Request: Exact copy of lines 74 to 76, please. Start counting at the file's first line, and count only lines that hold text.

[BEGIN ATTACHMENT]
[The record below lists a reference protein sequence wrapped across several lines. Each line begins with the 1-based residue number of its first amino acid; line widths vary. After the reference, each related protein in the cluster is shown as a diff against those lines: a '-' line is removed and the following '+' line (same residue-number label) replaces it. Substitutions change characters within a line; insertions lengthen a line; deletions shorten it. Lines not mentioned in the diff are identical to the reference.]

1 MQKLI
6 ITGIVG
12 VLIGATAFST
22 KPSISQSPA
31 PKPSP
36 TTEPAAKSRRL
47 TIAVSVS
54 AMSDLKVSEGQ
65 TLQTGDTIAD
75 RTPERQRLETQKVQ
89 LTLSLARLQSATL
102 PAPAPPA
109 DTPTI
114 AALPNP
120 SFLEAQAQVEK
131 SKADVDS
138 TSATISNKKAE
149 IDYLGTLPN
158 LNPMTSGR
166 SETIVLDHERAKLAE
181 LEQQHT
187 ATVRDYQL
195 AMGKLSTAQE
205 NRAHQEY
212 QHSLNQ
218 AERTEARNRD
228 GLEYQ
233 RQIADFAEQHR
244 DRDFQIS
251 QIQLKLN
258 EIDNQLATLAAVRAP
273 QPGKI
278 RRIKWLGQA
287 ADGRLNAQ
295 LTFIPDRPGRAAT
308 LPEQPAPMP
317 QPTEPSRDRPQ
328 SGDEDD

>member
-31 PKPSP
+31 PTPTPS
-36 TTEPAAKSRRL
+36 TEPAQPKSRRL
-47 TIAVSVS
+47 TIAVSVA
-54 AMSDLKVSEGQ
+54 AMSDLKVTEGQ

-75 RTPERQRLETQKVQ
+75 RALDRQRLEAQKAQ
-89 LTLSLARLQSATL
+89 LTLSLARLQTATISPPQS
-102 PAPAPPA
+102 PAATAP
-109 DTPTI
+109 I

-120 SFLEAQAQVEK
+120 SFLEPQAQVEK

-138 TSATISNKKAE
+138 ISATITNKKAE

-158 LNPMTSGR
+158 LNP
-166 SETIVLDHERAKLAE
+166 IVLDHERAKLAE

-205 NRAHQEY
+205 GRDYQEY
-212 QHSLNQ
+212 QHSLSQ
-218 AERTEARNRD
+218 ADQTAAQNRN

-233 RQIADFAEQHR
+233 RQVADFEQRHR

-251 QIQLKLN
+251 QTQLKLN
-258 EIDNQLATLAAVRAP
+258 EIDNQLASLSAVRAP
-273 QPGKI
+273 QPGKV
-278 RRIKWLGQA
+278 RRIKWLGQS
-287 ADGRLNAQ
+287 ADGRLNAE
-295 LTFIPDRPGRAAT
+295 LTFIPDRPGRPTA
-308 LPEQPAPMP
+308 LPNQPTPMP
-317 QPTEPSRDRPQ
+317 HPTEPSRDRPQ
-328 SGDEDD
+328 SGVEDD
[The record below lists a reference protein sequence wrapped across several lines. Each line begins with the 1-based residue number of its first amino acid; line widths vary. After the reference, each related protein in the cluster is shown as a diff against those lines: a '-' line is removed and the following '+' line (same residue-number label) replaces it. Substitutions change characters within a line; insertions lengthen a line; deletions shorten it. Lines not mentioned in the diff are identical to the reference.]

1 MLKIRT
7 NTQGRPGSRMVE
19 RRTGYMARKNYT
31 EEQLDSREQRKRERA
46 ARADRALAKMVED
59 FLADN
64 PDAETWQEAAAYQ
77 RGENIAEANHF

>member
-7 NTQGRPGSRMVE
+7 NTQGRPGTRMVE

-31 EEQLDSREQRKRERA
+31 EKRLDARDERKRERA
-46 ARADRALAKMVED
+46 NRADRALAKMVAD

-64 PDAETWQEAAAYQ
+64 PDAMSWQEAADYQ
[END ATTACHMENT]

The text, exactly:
+251 QTQLKLN
-258 EIDNQLATLAAVRAP
+258 EIDNQLASLSAVRAP